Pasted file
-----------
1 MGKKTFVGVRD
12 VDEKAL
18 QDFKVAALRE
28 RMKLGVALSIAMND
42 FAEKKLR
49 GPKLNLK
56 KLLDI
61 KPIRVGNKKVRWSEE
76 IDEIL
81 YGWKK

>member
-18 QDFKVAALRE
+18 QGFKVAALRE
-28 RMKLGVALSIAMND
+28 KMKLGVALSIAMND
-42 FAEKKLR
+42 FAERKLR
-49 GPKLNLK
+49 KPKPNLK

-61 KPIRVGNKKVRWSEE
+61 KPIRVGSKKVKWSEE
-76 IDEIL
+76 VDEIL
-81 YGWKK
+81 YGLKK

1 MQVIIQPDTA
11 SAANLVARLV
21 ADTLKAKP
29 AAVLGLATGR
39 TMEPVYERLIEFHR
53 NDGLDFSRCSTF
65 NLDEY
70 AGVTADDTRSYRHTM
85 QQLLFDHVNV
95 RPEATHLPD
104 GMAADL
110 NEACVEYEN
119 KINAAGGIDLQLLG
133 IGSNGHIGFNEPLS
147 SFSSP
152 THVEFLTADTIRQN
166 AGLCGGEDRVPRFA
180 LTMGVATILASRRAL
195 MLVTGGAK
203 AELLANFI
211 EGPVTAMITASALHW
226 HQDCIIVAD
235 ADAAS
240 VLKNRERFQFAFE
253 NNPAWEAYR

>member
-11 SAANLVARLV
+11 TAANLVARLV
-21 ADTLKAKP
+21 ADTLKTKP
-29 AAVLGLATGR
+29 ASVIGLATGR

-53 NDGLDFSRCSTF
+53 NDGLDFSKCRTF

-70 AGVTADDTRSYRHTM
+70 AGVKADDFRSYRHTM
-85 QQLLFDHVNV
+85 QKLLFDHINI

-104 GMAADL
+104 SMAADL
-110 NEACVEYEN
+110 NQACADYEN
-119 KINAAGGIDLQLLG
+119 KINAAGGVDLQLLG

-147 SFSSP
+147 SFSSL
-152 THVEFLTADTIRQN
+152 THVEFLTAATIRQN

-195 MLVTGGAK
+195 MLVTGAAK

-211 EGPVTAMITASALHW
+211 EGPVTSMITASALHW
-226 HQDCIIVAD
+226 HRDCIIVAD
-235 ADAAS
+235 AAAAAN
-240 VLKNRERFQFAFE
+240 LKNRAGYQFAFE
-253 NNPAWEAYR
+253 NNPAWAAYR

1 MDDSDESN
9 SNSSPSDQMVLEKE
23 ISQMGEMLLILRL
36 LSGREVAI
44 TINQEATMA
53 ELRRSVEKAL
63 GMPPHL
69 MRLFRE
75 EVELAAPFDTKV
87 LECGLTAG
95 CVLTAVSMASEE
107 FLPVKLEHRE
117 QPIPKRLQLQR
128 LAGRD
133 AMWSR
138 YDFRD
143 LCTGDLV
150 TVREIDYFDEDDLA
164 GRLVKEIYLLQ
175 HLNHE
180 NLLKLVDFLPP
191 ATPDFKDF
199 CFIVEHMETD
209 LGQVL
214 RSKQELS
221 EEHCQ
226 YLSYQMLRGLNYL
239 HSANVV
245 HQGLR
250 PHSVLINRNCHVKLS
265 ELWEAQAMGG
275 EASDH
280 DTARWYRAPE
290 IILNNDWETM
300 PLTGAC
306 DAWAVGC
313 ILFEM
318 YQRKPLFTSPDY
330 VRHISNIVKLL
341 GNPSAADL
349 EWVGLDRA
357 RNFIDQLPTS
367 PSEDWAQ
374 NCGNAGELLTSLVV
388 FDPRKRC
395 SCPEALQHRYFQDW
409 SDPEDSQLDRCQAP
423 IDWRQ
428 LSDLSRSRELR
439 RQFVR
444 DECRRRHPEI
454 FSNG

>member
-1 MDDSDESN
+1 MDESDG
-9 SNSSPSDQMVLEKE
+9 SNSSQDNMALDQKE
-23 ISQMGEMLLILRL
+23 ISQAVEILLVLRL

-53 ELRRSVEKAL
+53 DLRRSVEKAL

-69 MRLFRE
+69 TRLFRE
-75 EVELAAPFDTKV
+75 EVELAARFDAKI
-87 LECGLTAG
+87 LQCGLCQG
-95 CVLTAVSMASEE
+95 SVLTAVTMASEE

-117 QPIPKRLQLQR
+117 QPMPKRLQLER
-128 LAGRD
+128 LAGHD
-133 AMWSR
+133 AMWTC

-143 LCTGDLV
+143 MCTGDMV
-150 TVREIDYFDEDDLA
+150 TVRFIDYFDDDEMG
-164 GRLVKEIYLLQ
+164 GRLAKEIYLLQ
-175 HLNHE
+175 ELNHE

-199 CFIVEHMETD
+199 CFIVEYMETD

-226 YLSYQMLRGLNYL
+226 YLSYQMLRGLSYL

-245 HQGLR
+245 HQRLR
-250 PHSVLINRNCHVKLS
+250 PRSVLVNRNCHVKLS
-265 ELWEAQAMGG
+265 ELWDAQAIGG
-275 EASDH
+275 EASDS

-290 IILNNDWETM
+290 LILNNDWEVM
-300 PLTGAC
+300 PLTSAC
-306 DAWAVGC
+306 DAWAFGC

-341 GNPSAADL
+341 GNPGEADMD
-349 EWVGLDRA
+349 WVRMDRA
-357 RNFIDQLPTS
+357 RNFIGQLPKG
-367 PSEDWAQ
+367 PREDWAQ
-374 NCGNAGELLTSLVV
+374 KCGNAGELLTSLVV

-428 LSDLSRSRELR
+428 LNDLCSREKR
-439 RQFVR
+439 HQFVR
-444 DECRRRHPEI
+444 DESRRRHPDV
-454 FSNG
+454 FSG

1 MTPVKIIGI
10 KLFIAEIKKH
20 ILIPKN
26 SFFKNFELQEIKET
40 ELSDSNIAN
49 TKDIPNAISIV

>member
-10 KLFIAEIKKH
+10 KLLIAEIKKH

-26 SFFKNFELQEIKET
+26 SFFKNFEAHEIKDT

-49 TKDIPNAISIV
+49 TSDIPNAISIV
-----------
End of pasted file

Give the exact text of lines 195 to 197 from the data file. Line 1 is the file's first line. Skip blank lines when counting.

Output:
-374 NCGNAGELLTSLVV
+374 KCGNAGELLTSLVV

-428 LSDLSRSRELR